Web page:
Don’t give up. You have very high expectations of your peers, as you should. The rest of the students are certainly capable of what you ask of them, but they have to want the same thing as you. Try to communicate this message with the help of your teacher. Make the most of this season, and try to share your story with as many students at the school as possible so that you have a continuing group of students. This won’t be your team’s last year, it will be the first on the path to greatness.

This I feel has a very simple answer, don’t force them to be what they are not. If your older members don’t want to step up look at the younger ones to do it. Between the 2008 and 2009 seasons my team lost a major sponsor, buildspace, teacher, and 34 members due to graduation or lack of continued interest. The Juniors did not step up so sophomores, and freshmen did it. Never think that the oldest group has to be leads. This previous season all of our leadership and student field positions were filled by sophomores and juniors, except Writing Manager, and Co-driver who were the same senior.

Now your team is located in or near a major metropolitan area, I am sure that sponsorship is out there. But if you want direct help might I suggest contacting 2704 since they did win the Entrepreneurship Award for the last two years at the Midwest Regional and they are about an hour from you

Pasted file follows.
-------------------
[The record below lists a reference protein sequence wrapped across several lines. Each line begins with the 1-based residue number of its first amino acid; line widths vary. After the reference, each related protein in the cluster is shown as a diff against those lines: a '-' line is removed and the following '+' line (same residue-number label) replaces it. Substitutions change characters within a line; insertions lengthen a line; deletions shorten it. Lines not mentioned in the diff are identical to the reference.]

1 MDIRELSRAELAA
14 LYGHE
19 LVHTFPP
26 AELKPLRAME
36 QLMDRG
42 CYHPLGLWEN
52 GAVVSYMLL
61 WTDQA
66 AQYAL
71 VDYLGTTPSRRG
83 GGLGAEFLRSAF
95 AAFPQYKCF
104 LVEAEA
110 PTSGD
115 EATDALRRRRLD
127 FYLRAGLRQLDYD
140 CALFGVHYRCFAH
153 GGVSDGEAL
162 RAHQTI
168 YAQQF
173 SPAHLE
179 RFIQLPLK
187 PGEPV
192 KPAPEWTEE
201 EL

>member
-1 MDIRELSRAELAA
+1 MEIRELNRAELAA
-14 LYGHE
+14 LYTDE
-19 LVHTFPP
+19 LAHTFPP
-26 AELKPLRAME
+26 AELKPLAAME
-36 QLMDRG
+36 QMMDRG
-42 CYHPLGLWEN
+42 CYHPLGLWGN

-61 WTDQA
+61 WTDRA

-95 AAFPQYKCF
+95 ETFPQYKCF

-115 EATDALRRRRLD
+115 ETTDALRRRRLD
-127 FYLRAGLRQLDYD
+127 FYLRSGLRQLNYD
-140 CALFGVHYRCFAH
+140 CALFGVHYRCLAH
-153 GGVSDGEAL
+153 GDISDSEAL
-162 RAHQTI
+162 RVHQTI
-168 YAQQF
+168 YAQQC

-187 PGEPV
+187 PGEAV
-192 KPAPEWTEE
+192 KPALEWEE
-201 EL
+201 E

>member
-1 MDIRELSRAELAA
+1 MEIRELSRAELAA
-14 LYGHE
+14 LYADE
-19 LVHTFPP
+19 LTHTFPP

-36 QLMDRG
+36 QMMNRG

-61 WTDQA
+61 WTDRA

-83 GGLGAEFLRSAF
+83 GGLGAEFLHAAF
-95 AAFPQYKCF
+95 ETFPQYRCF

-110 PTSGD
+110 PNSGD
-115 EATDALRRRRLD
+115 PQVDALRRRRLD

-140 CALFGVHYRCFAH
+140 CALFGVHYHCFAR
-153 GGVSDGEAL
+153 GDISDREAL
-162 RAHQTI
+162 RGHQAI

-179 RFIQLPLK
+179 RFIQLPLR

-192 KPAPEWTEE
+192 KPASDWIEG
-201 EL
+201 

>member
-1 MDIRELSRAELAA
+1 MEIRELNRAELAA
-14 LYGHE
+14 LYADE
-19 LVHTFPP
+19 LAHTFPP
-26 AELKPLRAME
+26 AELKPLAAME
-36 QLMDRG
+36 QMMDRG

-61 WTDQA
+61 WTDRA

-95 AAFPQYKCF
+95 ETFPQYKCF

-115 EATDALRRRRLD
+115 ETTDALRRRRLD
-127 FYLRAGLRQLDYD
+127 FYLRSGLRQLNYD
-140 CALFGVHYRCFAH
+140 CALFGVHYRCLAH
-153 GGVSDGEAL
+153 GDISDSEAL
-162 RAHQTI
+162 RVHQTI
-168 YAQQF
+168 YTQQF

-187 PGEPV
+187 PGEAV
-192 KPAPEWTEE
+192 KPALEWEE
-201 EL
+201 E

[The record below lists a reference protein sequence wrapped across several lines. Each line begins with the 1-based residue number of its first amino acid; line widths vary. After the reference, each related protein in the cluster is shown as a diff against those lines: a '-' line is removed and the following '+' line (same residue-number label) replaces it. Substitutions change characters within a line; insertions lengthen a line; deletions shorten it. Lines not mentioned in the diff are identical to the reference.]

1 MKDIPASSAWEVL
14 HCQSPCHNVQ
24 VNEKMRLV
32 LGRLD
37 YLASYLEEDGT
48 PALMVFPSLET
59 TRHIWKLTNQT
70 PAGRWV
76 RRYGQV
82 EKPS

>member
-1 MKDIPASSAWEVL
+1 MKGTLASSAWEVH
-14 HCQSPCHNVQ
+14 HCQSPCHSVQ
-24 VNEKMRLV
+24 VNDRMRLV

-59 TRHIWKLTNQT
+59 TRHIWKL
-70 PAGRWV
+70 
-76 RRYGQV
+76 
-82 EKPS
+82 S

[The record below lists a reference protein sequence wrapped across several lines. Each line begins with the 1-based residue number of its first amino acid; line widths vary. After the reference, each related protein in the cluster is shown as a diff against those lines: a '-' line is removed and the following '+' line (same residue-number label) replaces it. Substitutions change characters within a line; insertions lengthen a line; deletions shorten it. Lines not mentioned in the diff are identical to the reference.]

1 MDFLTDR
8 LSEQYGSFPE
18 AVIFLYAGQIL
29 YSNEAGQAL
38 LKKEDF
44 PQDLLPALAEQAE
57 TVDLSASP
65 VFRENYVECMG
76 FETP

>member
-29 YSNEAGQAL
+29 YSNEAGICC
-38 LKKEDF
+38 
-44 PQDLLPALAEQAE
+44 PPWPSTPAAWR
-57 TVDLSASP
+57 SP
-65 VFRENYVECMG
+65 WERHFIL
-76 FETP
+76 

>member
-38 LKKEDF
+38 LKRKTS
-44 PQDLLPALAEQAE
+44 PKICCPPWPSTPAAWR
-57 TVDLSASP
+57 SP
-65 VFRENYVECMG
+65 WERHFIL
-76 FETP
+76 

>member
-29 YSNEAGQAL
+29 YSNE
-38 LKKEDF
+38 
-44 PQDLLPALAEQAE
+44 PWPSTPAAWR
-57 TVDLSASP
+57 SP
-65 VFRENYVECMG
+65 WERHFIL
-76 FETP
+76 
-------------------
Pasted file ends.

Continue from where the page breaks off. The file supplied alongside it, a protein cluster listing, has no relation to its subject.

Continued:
This is very good advice. We have sophomores on our team who hold leadership positions and do an excellent job. Age and leadership ability do not always directly correlate.

This is very true. This is my 3rd year on our FRC team, however I am only a freshman(middle school students are welcomed to join our team, I joined in 7th grade). Currently I am mechanical captain and lead CADder of our team. This said, you definitely need at least one year of experience on the team. In 7th grade I worked solely on the mini bot. Only at competition did I realize what FRC is really about. This lead me to completely dedicate myself in 8th grade, in which I learned CAD over the summer, and stepped up to take the position of lead CADder of the team for the 2012 build season.


I am with Mark Chew Academy, and we advise teams on robotics. I am having a call with a robotics coach from St. Louis Public Schools, and you might benefit from the conversation, the telecom is on 8:30PM Central this Monday - December 10, if interested in participating, send me a PM and I will send you more info.

In the meantime I suggest have everyone on the team put some skin on the game, by having a season membership due from $1 to $500. I would suggest $1 for coach,$5 student leaders, $10 for students non-leaders in the team and $20 for mentors.

Feel free to check us out on Facebook and like us: “Mark Chew Academy”.


Has this been shown to work in your experience? I fail to see how chipping in a few dollars will be a major factor in changing team dynamics. This isn’t any different than typical club dues. Taking students to the next level and encouraging them to adopt the mindset that robotics is far more than “just another club” requires something other than nominal capital investment.